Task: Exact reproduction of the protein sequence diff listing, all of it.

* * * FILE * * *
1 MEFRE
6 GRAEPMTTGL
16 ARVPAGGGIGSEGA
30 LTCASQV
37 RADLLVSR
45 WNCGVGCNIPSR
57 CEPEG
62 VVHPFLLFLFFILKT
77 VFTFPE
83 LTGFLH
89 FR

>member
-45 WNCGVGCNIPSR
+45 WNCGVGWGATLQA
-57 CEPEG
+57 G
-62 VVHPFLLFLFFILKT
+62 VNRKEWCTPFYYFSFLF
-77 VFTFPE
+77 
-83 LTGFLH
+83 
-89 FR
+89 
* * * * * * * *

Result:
1 MEFRE
6 GRAEPMTTGL
16 ARVPAGGGIGSEGA
30 LTCASQV
37 RADLLVSR
45 WNCGVGCNIPSR
57 CEPEG
62 VVHPFLLFLFFILKT
77 VFTFPE
83 LTGFLH
89 FR

>member
-45 WNCGVGCNIPSR
+45 WNCGVGWGATLQA
-57 CEPEG
+57 G
-62 VVHPFLLFLFFILKT
+62 VNRKEWCTPFYYFSFLF
-77 VFTFPE
+77 
-83 LTGFLH
+83 
-89 FR
+89 